Sunday, December 27, 2009

The Sheltering Sky by Paul Bowles

Originally posted February 21, 2008

Paul Bowles has spun a dramatic and unforgiving landscape in great detail. The story takes place in post-WWII North Africa predominantly in the Sahara. The book is very descriptive, and the characters are introduced and grow throughout the story, although I never feel particularly drawn to them. Three people, our protagonist Port Moresby with his wife Kit and his friend Tunner, adventuring together avoiding tourist areas and seeking the real Sahara. Although the Moresbys have traveled together in the past, the third party does make a difference in attitudes and understanding. The book is written in 3 distinct parts.

The clash of cultures is not helped when an older woman with her adult son crash the scene with little conception of who they are walking all over. And are they really who they seem? They follow very closely the same paths as Port, Kit and Tunner. It is not long before our travellers are split up in various ways and various combinations. Everything that appears to be so tranquil seems to be wrapped around something dark and dangerous. Depression, illness and loss become almost constant companions. Kit’s solo journey through the desert was interesting and the unchanging views were so well described I could actually see them in my mind. The caravan she joins feels real. As Kit becomes more and more withdrawn from reality one begins to wonder if she will ever return to herself.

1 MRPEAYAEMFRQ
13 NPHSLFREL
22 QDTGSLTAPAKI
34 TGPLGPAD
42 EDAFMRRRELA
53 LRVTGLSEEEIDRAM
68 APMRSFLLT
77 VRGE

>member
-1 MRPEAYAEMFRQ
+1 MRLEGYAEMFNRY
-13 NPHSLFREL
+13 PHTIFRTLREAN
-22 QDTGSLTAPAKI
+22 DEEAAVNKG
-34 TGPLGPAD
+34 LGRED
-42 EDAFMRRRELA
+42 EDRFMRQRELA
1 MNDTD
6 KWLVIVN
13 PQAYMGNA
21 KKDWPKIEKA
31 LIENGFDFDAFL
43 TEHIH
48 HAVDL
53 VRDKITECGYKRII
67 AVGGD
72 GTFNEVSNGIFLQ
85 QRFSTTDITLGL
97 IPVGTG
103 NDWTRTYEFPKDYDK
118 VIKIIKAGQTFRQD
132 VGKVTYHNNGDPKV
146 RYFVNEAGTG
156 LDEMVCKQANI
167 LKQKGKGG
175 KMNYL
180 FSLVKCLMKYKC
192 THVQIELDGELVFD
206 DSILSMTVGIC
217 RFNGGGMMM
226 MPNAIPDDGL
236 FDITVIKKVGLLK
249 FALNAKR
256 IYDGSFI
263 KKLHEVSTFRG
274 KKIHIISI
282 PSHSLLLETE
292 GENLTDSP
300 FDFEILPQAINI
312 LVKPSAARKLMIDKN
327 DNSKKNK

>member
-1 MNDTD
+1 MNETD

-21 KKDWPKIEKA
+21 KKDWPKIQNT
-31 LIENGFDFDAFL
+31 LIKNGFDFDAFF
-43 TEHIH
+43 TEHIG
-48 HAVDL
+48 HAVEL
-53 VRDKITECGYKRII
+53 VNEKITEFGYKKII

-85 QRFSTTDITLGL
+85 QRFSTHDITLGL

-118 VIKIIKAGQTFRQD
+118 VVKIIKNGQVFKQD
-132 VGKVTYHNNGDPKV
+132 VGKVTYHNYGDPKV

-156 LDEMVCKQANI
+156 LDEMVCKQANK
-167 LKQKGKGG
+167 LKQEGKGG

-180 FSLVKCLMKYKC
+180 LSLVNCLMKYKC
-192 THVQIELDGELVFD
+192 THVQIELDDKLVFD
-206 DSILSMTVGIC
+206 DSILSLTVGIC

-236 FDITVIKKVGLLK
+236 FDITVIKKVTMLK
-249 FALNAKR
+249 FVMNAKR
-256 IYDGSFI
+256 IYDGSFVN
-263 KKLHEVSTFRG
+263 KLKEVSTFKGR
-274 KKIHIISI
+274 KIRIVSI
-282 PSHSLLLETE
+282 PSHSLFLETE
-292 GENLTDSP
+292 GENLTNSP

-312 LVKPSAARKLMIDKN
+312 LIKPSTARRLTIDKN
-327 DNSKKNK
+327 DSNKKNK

In the third part, I felt disillusioned with the everyone! I can understand in a world of poor with an almost complete lack of ability to communicate because of the language barrier, but what I can’t fathom is why those who spoke English or French could not see what was happening with Kit. I thought the ending was too abrupt and unfinished. But others may not feel that way, it is my own thought. It just left me feeling a sense of loss. I did like the book for its descriptive nature, but I can’t say that it really grabbed me.

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